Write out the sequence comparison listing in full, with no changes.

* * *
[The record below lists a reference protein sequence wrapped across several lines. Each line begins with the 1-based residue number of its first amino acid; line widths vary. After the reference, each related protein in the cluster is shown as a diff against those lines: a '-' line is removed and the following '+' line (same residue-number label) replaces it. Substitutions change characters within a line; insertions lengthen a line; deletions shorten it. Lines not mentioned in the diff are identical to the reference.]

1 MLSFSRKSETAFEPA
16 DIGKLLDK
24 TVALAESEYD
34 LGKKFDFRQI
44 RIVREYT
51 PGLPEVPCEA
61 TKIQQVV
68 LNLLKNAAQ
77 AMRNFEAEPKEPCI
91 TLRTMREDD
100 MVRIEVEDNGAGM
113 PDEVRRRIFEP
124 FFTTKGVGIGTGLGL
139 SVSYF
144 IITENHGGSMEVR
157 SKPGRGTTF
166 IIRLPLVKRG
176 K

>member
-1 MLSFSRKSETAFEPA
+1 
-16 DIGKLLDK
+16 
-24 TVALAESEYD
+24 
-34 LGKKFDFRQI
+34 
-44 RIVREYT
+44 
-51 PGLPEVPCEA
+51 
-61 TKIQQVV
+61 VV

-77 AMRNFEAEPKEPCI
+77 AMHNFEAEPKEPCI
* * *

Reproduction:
[The record below lists a reference protein sequence wrapped across several lines. Each line begins with the 1-based residue number of its first amino acid; line widths vary. After the reference, each related protein in the cluster is shown as a diff against those lines: a '-' line is removed and the following '+' line (same residue-number label) replaces it. Substitutions change characters within a line; insertions lengthen a line; deletions shorten it. Lines not mentioned in the diff are identical to the reference.]

1 MLSFSRKSETAFEPA
16 DIGKLLDK
24 TVALAESEYD
34 LGKKFDFRQI
44 RIVREYT
51 PGLPEVPCEA
61 TKIQQVV
68 LNLLKNAAQ
77 AMRNFEAEPKEPCI
91 TLRTMREDD
100 MVRIEVEDNGAGM
113 PDEVRRRIFEP
124 FFTTKGVGIGTGLGL
139 SVSYF
144 IITENHGGSMEVR
157 SKPGRGTTF
166 IIRLPLVKRG
176 K

>member
-1 MLSFSRKSETAFEPA
+1 
-16 DIGKLLDK
+16 
-24 TVALAESEYD
+24 
-34 LGKKFDFRQI
+34 
-44 RIVREYT
+44 
-51 PGLPEVPCEA
+51 
-61 TKIQQVV
+61 VV

-77 AMRNFEAEPKEPCI
+77 AMHNFEAEPKEPCI